Piers Shonks the Dragon Slayer


Piers Shonks, the Dragon Slayer of Brent Pelham

Piers Shonks - fortune favoured the brave as the brave knight outwitted the Lord of Darkness

When the Devil thinks he’s caught you, a knight can do two things: succomb to the tyrant’s will, or fight back. Now here’s a story of a knight I knew well and whose story lives on today, should you wish to seek him out in a cold vault of an old church: Piers Shonks, the Dragon Slayer.

In olden times the wastelands of upper Hertfordshire, in an area known as the Pelhams, were home to strange men and stranger creatures. Here, when the light is gloomy, the land lies sullen like a great sea creature beached on the sands. The winds can be cold and lonely there, and even the oak and the ash, wayside friends as you seek direction, can suddenly turn silent and stare down at your misfortune.

And so it was a thousand years ago that Piers Shonks, a Norman knight of those fields, came face to face with the Devil’s creature among these fields and stones.

What a night that was! Sir Piers with his three fleet-footed hounds set forth into those fields to seek out a winged serpent whose rustlings and beatings among the woods and ungrowth was causing great concern among the serfs and yeomen who tended those lands.

He found the creature soon enough, nibbling and tearing at the carcase of an ox; its scales catching the evening light, glistening in the gloaming. In one move, Sir Piers couched his lance beneath his arm and charged the worm, launching his lance at the reptile’s mouth and splitting its throat asunder.

Its wings did beat and its tail did flap but in minutes the creature’s lifeless form lay draped upon the stubble, it’s eyes rolled to the welkin and its claws sunk in the earth. Plate by plate its armour had been made. Scale by scale the armour now dropped off like leaves on an autumn tree. The giant was no more.

But the Devil’s work is never done. Now the Lord of Darkness arose from the earth, chastising Sir Piers for his affrontery and glowering said, “your soul shall know no rest and peace shall have no bed. No church will ever hold your sleep, no holy place your soul to keep”. Whether buried inside a church or without, Sir Piers would never be safe from the Prince of Evil.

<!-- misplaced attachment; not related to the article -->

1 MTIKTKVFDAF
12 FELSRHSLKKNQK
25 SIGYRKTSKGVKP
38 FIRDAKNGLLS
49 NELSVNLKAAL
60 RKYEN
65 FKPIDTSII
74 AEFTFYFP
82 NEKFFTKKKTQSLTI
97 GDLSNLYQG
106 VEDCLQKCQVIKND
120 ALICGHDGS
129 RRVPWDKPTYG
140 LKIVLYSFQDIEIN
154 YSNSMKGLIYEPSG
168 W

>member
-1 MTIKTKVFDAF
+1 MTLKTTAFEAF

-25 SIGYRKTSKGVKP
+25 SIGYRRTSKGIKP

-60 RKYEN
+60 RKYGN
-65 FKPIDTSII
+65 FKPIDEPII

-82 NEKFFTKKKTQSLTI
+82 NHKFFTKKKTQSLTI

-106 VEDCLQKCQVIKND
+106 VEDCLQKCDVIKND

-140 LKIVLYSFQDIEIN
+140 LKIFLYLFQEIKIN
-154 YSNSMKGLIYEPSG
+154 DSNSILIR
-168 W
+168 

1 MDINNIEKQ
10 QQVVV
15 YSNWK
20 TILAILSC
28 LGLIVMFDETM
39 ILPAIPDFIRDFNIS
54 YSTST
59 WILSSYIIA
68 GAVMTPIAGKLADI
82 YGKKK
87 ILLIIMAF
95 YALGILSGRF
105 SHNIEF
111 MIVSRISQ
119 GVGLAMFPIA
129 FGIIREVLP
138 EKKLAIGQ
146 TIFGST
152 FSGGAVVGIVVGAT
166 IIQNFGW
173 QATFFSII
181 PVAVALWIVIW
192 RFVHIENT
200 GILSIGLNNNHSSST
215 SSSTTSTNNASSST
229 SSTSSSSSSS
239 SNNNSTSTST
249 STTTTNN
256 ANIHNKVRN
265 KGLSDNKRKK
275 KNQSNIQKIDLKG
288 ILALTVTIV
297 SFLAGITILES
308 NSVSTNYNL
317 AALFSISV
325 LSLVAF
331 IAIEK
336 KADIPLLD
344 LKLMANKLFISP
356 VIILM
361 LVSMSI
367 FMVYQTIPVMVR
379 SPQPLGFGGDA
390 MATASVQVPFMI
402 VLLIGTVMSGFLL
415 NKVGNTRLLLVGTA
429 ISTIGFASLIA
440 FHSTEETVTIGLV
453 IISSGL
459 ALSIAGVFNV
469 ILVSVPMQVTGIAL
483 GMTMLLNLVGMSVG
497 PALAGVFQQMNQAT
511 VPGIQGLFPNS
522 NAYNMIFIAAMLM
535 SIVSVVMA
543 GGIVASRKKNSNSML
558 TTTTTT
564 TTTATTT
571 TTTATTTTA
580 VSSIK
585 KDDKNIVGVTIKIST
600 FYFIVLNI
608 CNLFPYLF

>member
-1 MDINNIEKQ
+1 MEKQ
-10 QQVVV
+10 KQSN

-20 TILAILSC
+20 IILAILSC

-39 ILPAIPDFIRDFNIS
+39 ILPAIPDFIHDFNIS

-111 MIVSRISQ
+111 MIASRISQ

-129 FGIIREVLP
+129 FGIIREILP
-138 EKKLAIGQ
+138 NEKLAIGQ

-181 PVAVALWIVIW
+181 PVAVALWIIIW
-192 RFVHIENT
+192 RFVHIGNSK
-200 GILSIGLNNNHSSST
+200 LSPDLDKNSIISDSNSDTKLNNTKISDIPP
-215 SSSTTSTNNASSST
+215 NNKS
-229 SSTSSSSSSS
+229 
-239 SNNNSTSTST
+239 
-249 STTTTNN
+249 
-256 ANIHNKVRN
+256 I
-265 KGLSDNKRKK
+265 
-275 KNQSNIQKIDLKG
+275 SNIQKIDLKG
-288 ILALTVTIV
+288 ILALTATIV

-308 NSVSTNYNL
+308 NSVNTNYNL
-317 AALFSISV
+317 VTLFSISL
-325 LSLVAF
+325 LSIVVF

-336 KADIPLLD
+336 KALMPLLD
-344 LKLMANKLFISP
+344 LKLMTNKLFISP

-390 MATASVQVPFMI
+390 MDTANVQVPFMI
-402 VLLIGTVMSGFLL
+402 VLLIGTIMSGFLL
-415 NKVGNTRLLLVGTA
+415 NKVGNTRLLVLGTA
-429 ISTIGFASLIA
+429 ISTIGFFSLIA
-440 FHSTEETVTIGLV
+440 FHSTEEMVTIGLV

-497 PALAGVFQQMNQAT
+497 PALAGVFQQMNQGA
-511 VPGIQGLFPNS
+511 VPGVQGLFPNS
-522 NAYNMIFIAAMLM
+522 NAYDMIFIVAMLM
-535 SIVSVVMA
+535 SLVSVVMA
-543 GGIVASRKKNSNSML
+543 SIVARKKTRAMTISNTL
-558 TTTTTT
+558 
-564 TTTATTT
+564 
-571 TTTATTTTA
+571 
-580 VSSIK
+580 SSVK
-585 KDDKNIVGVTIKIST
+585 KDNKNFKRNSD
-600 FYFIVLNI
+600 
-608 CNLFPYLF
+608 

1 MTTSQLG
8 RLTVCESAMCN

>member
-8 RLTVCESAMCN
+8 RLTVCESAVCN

Or so it seemed…

I knew Sir Piers and knew well how his mind would dwell upon a puzzle. Drawing of his short bow, he placed an arrow and shot it towards the church of Brent Pelham (a corruption, reader, of Burnt Pelham, as it was then known due to the predations of the dragon). There it landed on the church’s north wall and there he intended to be buried – neither inside the wall nor without: safe from Devil’s suction clutches.

And so today, fellow journeyman through time, if you look in the north wall of the church at Brent Pelham, you will still see Sir Piers’ grave and read upon it the words thus placed in more recent times which state:

Nothing of Cadmus nor St George, those names

of great renown survives them, but their Fames;

time was so sharp set, as to make no Bones

Of theirs, nor of their monumental Stones,

but Shonke one Serpent kills, t’other defies,

and in this Wall as in a Fortress lyes.

Is this story true, you ask me? Well reader, I know the truth of it and I shall keep it safe. For sure these stories are embellished with the passing of the years but “Shonkes’ Moat” is still marked upon the maps and in those lands you still meet folk who stand taller for taking the air that once Sir Piers breathed.

And yet still he lies there in his tomb in the wall, a silent guardian against the mischief of wickedness – at peace, slumbering for all time in that dusty vault.

As Byron might have said:

“Shrine of the Mighty! can it be

that this is all remains of thee?”

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Filed under British History, British Landscape, English Counties, English History, English myths and legends, Hertfordshire, Historic places to visit in Britain, Touring Britain, Touring England

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